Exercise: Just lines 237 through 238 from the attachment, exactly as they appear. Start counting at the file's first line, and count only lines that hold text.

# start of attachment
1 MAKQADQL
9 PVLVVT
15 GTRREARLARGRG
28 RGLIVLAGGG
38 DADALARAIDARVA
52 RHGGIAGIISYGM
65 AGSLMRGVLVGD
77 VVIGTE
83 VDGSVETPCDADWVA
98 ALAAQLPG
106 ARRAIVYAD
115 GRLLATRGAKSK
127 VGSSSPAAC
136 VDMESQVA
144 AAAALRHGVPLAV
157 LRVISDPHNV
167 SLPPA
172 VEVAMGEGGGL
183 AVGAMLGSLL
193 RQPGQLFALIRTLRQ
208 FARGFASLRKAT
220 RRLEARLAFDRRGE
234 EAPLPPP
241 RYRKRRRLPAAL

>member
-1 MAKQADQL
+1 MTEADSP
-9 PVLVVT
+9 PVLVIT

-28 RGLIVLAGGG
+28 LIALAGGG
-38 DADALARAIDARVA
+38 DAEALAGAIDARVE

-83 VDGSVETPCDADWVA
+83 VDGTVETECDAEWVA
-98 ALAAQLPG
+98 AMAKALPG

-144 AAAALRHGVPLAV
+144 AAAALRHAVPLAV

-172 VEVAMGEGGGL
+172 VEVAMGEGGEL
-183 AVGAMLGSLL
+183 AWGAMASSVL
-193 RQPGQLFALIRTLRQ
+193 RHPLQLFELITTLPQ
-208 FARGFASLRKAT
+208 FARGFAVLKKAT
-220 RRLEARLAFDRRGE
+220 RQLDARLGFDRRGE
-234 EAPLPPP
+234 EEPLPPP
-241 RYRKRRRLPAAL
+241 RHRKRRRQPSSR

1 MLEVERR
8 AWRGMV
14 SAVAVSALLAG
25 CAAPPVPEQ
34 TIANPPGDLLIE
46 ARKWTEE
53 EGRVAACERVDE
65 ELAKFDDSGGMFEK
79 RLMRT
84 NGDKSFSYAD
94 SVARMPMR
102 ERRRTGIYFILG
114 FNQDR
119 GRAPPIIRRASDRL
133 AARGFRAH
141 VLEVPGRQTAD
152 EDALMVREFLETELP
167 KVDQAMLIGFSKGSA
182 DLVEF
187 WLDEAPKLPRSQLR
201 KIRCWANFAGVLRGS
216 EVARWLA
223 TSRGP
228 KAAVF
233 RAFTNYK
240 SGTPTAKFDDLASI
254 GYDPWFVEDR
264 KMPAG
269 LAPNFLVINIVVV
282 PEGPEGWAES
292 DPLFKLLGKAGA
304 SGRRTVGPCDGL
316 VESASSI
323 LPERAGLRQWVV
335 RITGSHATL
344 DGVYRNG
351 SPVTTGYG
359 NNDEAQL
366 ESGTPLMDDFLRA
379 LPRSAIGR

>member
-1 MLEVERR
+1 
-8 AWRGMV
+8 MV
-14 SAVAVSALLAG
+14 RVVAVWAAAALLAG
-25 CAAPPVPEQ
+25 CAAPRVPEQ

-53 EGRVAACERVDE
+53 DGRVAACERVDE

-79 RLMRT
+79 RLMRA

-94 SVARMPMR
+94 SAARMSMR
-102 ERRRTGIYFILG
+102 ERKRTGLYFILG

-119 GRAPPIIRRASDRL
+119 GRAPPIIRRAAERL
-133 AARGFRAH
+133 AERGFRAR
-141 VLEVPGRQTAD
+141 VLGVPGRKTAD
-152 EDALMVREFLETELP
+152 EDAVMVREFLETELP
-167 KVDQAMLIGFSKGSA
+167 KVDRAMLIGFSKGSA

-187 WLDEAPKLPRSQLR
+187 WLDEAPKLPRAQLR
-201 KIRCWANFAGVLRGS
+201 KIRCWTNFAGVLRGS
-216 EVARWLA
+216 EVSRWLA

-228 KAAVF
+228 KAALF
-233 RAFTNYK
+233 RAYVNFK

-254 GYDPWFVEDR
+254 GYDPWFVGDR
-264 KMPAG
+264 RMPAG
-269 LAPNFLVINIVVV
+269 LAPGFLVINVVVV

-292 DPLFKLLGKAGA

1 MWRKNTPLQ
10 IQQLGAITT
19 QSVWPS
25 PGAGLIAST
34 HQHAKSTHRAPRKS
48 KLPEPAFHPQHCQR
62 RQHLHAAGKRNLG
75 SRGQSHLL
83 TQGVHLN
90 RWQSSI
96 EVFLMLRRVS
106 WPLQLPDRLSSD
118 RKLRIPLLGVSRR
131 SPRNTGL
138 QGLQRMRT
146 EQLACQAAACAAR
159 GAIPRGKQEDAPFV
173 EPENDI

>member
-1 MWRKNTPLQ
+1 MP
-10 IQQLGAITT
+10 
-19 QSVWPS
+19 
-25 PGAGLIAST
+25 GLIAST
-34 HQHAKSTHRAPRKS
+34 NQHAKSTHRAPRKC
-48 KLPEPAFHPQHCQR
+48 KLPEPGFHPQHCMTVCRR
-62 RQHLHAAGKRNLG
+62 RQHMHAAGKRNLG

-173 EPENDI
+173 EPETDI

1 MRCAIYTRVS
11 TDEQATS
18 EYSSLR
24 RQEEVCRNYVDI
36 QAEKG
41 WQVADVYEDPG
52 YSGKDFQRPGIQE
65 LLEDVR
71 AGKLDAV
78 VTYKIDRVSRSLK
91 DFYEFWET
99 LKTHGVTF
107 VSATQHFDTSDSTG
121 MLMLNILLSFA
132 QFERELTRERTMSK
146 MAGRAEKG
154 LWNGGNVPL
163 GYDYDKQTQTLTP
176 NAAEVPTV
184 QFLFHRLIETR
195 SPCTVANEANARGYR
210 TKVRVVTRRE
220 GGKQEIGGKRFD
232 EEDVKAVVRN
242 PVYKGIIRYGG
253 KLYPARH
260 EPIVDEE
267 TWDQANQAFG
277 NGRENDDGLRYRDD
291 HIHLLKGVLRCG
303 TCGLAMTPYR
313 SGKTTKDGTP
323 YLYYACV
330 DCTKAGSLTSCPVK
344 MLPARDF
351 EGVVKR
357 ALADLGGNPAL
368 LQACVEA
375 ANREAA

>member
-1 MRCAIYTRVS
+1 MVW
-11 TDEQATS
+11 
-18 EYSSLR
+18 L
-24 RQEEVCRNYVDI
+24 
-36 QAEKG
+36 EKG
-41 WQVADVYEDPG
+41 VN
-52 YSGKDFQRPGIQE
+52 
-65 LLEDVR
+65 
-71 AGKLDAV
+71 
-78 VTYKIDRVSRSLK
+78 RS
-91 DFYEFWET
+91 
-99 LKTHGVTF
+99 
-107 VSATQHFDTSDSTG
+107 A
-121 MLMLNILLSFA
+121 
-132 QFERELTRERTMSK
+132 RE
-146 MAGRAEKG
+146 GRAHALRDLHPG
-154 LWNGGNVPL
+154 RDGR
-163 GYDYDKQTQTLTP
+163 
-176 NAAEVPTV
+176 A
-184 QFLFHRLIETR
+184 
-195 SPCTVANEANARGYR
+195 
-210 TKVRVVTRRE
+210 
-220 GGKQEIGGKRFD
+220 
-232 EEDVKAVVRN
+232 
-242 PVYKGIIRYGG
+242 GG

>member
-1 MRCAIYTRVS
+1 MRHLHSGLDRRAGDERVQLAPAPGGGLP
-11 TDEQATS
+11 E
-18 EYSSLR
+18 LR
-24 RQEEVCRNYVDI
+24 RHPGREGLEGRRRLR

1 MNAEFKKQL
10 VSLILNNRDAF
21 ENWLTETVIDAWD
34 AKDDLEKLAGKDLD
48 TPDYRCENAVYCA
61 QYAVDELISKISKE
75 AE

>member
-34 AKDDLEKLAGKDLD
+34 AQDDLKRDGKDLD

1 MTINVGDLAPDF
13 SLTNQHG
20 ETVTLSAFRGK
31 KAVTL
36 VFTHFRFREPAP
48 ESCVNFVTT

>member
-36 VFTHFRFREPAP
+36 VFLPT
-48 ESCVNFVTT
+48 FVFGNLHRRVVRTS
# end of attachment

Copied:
-107 VSATQHFDTSDSTG
+107 A